This is another in the familiar current cycle of European spy dramas, developed along familiar lines and not too clearcut in its exposition. Picture will require all of the marquee voltage generated by starring team of Fred MacMurray and Joan Crawford to carry it through the regular runs as billtopper, and even then will need strong support for more than passable biz.

After establishing MacMurray and Miss Crawford as newlywed Americans in England, planning honeymoon in south of Germany just prior to outbreak of the war, yarn has British secret service drafting them for mission to secure vital confidential plans for the secret weapona magnetic mine. Pair pick up the trail in Paris and then hop to Salzburg, where it becomes a mysterious chase with various and sundry character peering out of shadows and suddenly turning up in the most approved spy fashion. When suspicion of the Gestapo is cast in their direction, they assume disguises in attempt to get over the border Girl is captured but rescued from outlying castle headquarters of the Gestapo in regulation heroics, and they make the final dash for safety.

Picture is filled with various incidents that crop up and then vanish with no reason for their inclusion except to confuse the audience and by-pass straight-line exposition of the tale. Deeper cutting could materially speed up tempo of the piece to make it more acceptable for audience consumption.

Both MacMurray and Miss Crawford competently handle their roles, despite drawbacks of script material. The late Conrad Veidt clicks solidly in major supporting spot, along with brief appearances of Basil Rathbone as a Gestapo leader. Others listed in support are mainly on for minor footage and in episodes off the main trend. Richard Thorpe's direction is standard, but he's obviously handicapped by story material provided.


Variety, April 28, 1943


Sigurd von Aschenhausen is a typical "villain" role for Rathbone, which he performs very well and convincingly. He doesn't overdo it, either. He's a perfect gentleman in one scene, and utterly ruthless and cruel in the next. In this film Rathbone speaks some German; to me, he sounds like a natural German speaker. I wonder if he was actually fluent in German, or if he learned his lines with the help of a German voice coach.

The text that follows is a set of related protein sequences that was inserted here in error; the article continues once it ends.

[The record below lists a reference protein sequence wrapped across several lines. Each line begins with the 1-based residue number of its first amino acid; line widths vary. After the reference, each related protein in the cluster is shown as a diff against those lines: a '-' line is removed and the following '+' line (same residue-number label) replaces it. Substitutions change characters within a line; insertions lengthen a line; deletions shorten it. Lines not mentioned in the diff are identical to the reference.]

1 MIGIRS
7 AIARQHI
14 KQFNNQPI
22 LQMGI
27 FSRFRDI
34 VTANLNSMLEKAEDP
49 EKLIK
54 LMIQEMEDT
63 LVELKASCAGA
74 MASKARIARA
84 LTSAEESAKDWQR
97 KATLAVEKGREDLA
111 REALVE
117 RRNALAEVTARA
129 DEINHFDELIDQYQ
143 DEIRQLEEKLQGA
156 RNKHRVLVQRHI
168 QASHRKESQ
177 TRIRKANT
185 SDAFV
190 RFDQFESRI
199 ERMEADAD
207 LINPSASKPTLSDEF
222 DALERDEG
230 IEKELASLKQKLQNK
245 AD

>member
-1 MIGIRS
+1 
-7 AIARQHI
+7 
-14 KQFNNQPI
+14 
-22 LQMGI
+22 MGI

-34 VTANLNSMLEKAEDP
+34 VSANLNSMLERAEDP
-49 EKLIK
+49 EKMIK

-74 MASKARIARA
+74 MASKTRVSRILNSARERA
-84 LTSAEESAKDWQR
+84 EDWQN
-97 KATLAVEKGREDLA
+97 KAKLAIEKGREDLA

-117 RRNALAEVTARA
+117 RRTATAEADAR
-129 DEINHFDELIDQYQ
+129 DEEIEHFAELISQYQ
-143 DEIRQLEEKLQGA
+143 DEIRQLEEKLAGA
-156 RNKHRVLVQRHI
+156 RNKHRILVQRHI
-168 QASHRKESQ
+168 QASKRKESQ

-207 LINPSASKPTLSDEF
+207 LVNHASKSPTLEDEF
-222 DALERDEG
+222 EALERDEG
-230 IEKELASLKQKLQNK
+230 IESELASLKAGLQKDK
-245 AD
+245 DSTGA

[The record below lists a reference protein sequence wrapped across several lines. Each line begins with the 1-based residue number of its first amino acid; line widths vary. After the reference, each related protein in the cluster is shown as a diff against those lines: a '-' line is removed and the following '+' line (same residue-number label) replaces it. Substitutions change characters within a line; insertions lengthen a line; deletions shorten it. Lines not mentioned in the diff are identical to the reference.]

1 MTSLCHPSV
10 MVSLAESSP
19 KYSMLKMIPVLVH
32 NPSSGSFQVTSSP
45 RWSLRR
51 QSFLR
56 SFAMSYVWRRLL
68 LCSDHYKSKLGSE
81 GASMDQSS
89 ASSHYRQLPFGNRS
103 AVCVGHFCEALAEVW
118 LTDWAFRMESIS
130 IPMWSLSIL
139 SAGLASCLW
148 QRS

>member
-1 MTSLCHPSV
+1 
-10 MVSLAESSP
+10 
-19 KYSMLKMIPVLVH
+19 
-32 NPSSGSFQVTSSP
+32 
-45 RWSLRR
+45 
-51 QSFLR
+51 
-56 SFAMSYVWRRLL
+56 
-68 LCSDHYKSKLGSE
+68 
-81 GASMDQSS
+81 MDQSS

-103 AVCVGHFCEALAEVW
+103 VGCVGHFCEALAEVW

I found this film immensely enjoyable and highly recommend it. The cast is first-rate. 

Shooting began in November 1942. The film was completed February 27, 1943, and released to theaters in May 1943. (The trade showing date was April 27.)

Richard and Sig reminisce about old times at Oxford.

Von Aschenhausen listens to Frances play the piano.

Early in the film's planning stages, William Powell and Myrna Loy were announced as the stars. After Myrna Loy left MGM (October 1942), the studio decided to cast Fred MacMurray and Joan Crawford instead. (See www.tcm.com/tcmdb/title/1525/Above-Suspicion/notes.html)

Crawford and MacMurray are co-starred for the first time in this film. Also, Above Suspicion is the only film in which Basil Rathbone acted with Joan Crawford, Fred MacMurray and Conrad Veidt. Veidt had a history of playing villains. Here he played a "good guy" for a change.

Character actor Reginald Owen (Dr. Mespelbrunn) had appeared with Rathbone in A Tale of Two Cities (1935),  Anna Karenina (1935), and A Woman Commands (1932).

 Above Suspicion was Joan Crawford's final film for MGM after 18 years under contract. Above Suspicion was also Conrad Veidt's final film.  He suffered a heart attack and died on April 3, 1943. Veidt was 50 years old.


Spy Stuff in Germany

World events, with their habit of moving so rapidly these days, stamp this minor M-G-M attraction with a mark it never succeeds in escaping.

The melodramatic premise here is the ambition of the British Foreign Office to get the secret of the magnetic mine invented by the Germans as one means of luring Allied shipping to its destruction. It's an ambition which contemporary history has established the British fulfilled quite some time ago, thereby kicking out the main prop on which the story rested. The truth is, the story, chiefly of Germany in the year before the war, is outdated to a degree which makes it highly questionable if rand-and-file audiences will display much interest in what it undertakes to unfold.